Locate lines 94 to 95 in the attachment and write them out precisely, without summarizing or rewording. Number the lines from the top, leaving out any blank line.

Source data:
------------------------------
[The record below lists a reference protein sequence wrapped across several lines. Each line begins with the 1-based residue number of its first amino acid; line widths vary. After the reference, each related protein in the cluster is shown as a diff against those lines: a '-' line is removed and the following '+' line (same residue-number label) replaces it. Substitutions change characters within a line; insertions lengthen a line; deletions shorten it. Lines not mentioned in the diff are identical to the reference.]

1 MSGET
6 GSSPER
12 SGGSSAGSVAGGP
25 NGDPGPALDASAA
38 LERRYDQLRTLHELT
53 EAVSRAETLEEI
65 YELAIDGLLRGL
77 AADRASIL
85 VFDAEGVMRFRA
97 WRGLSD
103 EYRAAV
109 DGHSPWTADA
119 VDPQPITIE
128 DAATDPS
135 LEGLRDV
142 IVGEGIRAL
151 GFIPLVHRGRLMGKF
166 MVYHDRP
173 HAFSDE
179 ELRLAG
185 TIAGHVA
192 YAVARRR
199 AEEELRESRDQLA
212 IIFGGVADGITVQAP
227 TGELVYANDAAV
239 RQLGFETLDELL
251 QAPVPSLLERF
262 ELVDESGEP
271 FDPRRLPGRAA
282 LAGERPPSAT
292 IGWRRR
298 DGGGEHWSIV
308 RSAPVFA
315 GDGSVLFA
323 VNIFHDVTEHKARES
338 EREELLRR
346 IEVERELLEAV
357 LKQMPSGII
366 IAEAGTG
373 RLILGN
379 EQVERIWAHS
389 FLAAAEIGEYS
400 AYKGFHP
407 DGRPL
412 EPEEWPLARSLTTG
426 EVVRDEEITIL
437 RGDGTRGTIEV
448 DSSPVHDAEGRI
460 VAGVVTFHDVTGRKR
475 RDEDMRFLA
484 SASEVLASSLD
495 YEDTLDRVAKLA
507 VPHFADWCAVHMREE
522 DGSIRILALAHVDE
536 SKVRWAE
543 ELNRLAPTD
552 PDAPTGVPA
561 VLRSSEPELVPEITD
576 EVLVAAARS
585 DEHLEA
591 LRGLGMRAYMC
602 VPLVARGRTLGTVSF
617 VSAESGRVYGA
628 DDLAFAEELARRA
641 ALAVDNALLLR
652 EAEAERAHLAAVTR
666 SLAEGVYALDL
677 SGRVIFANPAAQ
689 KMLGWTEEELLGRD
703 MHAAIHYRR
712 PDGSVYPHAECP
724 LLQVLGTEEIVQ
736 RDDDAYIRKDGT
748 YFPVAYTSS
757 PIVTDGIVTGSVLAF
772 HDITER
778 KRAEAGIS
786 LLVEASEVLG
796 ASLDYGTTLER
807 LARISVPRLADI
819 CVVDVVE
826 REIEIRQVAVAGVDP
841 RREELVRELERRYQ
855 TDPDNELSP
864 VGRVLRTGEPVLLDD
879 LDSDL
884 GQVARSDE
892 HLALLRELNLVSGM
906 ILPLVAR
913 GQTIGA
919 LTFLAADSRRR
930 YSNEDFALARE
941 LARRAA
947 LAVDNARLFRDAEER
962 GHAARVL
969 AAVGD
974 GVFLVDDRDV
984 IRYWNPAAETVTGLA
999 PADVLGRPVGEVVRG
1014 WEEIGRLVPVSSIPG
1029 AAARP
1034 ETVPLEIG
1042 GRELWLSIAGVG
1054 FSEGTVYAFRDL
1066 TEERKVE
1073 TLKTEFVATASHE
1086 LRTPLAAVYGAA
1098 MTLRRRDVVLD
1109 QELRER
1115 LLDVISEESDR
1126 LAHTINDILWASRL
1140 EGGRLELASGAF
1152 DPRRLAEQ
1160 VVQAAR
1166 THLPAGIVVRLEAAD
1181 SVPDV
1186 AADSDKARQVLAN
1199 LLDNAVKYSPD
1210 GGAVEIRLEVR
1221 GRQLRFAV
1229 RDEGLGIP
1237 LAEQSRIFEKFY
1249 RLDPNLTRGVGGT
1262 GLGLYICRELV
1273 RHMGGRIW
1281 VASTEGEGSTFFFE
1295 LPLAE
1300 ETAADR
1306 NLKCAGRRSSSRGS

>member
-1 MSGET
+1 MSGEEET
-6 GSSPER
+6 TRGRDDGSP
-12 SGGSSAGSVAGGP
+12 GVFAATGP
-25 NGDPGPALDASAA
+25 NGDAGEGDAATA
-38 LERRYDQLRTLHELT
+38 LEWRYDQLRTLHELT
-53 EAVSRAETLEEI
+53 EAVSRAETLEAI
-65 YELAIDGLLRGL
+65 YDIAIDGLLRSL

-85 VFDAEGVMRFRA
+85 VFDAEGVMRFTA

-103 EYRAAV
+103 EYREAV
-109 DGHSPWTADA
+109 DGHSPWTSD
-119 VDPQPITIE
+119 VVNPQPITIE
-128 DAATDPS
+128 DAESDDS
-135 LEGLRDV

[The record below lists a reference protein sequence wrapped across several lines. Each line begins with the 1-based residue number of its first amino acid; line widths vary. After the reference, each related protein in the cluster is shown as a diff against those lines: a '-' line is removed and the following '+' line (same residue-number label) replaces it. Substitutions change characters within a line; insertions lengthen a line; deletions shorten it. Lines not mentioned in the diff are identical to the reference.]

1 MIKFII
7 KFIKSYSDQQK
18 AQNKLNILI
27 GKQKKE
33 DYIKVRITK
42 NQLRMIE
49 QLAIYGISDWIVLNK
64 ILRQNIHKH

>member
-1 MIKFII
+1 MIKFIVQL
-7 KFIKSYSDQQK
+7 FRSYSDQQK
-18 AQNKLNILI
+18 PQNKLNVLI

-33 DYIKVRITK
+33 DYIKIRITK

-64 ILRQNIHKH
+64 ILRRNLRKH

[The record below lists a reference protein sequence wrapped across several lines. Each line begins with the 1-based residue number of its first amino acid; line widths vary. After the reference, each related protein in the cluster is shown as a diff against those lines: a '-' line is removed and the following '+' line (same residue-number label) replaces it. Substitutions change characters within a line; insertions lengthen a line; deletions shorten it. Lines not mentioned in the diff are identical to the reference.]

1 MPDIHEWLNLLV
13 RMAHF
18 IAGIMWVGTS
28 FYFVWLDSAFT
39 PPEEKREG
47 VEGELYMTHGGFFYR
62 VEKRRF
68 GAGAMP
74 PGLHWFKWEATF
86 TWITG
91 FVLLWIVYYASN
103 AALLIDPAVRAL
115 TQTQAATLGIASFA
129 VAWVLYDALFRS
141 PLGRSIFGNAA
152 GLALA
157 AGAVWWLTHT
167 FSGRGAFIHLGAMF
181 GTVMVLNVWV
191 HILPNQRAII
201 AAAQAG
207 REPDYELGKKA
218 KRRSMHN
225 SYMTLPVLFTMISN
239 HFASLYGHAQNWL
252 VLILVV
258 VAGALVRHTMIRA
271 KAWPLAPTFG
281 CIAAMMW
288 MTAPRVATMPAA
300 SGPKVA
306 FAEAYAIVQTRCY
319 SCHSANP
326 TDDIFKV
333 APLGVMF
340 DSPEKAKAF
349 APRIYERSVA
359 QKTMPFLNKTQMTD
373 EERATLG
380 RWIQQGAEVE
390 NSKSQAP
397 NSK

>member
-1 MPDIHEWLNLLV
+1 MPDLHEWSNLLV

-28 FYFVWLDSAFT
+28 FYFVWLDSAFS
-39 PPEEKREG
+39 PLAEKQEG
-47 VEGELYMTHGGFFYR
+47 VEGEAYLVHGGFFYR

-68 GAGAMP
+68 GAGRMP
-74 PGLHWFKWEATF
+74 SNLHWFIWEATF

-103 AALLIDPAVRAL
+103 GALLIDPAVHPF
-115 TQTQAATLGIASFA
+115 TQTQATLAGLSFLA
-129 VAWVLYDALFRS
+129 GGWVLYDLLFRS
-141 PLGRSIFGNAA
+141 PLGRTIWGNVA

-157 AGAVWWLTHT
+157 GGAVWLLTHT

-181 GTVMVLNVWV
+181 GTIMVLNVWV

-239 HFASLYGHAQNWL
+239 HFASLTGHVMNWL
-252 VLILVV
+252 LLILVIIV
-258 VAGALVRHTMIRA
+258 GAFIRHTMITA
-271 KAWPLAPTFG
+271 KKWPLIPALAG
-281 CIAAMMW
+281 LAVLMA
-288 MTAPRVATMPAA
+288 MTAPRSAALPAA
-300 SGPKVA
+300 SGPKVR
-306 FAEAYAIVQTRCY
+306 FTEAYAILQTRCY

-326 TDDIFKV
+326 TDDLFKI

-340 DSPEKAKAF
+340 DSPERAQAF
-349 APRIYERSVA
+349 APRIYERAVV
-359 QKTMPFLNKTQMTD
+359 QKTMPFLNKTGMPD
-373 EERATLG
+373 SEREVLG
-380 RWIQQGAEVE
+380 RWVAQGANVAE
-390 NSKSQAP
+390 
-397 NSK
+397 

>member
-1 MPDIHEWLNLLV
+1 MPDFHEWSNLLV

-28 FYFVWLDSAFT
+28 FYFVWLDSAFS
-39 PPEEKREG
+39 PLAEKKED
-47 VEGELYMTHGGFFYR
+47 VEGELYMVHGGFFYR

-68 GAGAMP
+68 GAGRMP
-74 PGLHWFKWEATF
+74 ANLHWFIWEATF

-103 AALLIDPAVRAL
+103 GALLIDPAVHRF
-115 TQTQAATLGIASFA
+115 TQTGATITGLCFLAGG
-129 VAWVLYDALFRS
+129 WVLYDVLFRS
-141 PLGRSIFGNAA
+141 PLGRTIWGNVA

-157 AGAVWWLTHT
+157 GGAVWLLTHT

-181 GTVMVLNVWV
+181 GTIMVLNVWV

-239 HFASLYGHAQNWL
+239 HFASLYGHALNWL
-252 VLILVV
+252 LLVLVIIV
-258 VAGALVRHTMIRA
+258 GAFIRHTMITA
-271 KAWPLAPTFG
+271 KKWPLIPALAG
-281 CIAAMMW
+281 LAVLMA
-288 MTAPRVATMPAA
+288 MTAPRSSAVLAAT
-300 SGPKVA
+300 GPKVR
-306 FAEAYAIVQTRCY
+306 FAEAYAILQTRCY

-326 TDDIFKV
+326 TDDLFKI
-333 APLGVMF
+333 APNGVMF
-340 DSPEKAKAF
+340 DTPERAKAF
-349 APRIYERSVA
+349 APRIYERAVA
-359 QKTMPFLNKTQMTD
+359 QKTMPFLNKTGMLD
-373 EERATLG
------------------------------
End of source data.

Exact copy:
941 LARRAA
947 LAVDNARLFRDAEER